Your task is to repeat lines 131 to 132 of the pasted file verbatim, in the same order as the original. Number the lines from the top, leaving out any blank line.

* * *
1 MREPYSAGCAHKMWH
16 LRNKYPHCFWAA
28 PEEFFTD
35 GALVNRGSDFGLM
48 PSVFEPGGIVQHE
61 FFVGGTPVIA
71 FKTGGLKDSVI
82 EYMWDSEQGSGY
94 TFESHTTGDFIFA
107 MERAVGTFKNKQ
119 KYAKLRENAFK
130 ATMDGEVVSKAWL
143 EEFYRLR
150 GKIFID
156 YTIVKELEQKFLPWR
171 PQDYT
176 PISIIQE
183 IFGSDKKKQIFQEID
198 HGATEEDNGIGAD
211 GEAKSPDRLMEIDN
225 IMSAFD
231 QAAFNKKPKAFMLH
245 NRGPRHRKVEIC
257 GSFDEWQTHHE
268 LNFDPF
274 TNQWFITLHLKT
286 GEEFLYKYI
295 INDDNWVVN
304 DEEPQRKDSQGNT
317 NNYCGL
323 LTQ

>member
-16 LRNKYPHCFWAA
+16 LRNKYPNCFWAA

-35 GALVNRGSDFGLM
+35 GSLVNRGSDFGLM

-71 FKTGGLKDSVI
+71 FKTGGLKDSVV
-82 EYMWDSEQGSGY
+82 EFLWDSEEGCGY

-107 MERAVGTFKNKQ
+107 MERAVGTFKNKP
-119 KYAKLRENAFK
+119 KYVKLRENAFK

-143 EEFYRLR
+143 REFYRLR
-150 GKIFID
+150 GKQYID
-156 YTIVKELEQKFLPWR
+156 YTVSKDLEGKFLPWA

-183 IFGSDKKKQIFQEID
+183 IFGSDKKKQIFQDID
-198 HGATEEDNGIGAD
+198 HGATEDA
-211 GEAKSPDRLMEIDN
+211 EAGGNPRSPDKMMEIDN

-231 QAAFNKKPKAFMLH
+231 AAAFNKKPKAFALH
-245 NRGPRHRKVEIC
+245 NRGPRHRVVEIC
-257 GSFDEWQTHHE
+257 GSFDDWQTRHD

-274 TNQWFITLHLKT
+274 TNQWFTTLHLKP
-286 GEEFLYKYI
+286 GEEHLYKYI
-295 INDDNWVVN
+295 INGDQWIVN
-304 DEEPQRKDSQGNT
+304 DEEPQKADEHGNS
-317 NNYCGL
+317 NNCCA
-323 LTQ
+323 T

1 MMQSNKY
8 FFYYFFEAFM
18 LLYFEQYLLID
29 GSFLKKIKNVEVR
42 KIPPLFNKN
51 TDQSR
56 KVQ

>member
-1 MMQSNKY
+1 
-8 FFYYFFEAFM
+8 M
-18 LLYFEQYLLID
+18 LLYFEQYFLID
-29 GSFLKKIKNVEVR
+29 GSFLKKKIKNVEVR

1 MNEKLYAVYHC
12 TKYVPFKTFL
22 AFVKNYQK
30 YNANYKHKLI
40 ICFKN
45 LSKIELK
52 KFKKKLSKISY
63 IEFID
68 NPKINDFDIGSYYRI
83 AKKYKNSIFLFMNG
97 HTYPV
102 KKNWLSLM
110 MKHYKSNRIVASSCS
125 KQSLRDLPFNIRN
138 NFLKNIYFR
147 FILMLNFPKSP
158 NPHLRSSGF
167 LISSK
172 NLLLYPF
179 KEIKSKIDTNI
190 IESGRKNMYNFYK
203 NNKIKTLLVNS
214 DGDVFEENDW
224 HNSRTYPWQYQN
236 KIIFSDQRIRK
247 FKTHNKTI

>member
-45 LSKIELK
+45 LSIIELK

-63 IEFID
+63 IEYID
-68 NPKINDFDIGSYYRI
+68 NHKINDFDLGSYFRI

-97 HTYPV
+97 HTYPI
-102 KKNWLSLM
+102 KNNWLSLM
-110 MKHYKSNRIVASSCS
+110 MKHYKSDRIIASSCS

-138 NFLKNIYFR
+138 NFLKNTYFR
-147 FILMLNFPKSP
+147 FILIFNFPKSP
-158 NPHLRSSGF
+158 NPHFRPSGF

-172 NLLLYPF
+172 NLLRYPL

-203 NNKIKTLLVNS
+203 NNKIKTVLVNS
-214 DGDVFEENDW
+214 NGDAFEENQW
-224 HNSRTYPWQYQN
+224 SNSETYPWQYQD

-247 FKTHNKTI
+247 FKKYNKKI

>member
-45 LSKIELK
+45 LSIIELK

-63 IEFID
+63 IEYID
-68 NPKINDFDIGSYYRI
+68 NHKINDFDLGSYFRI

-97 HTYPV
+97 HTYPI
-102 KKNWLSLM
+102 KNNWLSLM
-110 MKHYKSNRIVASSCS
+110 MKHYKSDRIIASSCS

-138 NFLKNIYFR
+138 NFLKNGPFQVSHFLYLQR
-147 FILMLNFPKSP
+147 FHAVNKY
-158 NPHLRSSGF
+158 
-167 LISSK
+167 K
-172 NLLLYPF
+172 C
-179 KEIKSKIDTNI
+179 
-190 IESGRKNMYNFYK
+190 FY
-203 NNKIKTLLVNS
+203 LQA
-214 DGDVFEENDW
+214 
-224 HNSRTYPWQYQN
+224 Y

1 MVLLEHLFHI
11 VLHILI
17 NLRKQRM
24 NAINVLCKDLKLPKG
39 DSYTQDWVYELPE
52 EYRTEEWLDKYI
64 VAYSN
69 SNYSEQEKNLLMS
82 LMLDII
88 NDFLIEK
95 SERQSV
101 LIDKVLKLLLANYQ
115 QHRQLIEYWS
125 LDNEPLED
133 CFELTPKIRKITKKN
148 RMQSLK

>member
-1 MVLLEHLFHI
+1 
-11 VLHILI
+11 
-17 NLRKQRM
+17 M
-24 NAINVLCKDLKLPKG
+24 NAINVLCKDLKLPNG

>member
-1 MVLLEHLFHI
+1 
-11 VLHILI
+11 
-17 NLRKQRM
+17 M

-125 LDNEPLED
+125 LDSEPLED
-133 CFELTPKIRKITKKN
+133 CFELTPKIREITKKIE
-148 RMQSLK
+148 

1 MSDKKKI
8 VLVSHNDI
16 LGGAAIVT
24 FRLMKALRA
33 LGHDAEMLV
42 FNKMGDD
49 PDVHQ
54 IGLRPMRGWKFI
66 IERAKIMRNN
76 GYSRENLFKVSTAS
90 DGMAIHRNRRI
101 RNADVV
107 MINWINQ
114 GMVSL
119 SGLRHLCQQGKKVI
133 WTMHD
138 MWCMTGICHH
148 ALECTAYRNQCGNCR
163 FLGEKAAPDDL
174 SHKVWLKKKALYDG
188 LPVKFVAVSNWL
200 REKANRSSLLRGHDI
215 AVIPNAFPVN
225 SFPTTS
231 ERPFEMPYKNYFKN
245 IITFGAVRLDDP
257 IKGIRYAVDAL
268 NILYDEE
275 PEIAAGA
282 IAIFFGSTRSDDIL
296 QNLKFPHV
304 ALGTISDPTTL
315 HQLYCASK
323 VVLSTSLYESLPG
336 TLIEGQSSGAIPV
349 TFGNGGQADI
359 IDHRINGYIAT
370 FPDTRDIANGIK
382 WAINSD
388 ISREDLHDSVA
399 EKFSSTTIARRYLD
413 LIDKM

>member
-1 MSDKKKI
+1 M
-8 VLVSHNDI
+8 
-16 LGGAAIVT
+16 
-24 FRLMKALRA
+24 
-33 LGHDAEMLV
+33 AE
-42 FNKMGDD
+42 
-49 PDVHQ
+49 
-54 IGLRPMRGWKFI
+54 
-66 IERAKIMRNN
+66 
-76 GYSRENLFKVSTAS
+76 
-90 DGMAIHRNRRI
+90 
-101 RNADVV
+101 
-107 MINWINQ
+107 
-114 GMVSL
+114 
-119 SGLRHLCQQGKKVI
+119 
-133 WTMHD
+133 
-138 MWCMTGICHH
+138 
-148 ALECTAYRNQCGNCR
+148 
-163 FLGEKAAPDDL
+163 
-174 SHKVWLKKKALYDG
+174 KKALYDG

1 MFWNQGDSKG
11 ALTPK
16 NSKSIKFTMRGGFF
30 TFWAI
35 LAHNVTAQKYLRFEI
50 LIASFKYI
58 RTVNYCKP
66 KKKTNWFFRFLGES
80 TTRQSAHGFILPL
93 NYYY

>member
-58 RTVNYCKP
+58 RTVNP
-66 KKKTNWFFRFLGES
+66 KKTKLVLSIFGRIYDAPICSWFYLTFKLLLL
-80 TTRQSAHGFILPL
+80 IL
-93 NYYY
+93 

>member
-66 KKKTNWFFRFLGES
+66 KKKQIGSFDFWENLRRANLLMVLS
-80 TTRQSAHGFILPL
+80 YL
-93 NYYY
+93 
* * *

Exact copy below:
+138 NFLKNTYFR
-147 FILMLNFPKSP